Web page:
The scheduler that won't stop
Earlier this week, Greg Myers, Intel's product marketing manager for Core Duo, told us "We believe we have properly implemented the USB 2.0 power management across Centrino, including support for the chipset family 945 and ICH-7." He argued that the guidelines for USB 2.0 technology apply to multiple devices simultaneously. "Each single piece has to power-manage USB 2.0 correctly," he said. "If one of the pieces is not correctly implemented, the whole system will be impacted."
The specific piece which Intel and Microsoft now say is responsible for the power drain is Windows' Advanced Configuration and Power Management Interface (ACPI) driver, which is a software component provided through the operating system. This is the component responsible for instructing a device to power down when it is not in use. Under ACPI, there is a series of sleep states that the operating system's ACPI driver recognizes and supports. Hardware manufacturers such as IBM must build their external devices to support the sleep states that the ACPI driver recognizes; manufacturers cannot expect to implement their own proprietary drivers, while still expecting the computer to be able to fully support all USB devices that could be connected to it. Microsoft provides the ACPI driver for Windows which manufacturers rely upon as the reference driver - the software component with which their hardware must deal, if their setup is to be expected to work.
Since Microsoft's drivers are now believed to be directly involved, then all of Apple's upcoming MacBook Pro systems - which use the Core Duo processor and 945 chipset - should be unaffected by this issue. We have yet to attain access to a MacBook Pro to verify this.
To make certain the power drain problem was unrelated to the external drive, Tom's engineers ran the same battery of tests as with the Asus notebooks, on a pre-production sample of MSI's Megabook S270. This is an ultra-portable notebook system with an AMD Sempron 3000+ CPU, and which uses ATI's Radeon RS480/SB400 chipset. Its battery capacity is 26 Wh (design capacity 30 Wh); and CPU load, based on a read of Windows Task Manager, was 3 - 4%. Current drain on the USB port was 170 mA - the same figure as for both Asus systems.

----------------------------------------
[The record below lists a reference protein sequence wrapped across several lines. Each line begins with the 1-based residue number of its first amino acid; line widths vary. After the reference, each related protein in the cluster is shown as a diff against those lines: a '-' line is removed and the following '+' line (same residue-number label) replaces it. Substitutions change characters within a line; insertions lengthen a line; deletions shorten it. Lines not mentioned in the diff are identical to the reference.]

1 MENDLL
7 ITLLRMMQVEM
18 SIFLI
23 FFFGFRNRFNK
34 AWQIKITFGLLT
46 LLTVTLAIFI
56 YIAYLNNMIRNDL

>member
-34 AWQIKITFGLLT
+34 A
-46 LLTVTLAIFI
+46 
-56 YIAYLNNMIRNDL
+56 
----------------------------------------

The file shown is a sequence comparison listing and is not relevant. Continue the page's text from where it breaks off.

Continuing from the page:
In the first run, using Mobilemark 2005 and with no external USB device connected, battery life was clocked at 1 hour, 26 minutes. For the second run, we connected the same IBM external drive we used before. In that instance, battery life only diminished to 1:12 - a 16% drop, compared to the 44% drop measured when the same drive is connected to the Core Duo/945 GM unit.
Late this afternoon, representatives from Intel contacted Tom's Hardware Guide's Munich Labs, stating they believed the significantly reduced battery could have occurred because hardware in the Napa platform may be exhibiting problems reaching its deeper sleep states - which are regulated by Microsoft's ACPI driver. Then, at about a quarter-to-five Eastern time, Microsoft apparently lifted a confidentiality agreement on its Knowledge Base article and Intel was able to provide its contents to TG Daily.
The issue, according to Microsoft, concerns the asynchronous scheduler component - a part of the USB 2.0 driver that determines when devices can access local memory. With the revision to that driver implemented in Windows XP Service Pack 2, the scheduler can inadvertently be left running. As a result, Windows' internal task scheduler (a separate item) treats the asynchronous scheduler as a running process involving the attached device, and thus stops itself from ever giving the processor the signal to power down, or power lower - to slip into one of its ACPI sleep states. Because the scheduler is running, Windows thinks the system is continually busy. As a result, the computer can use more battery power.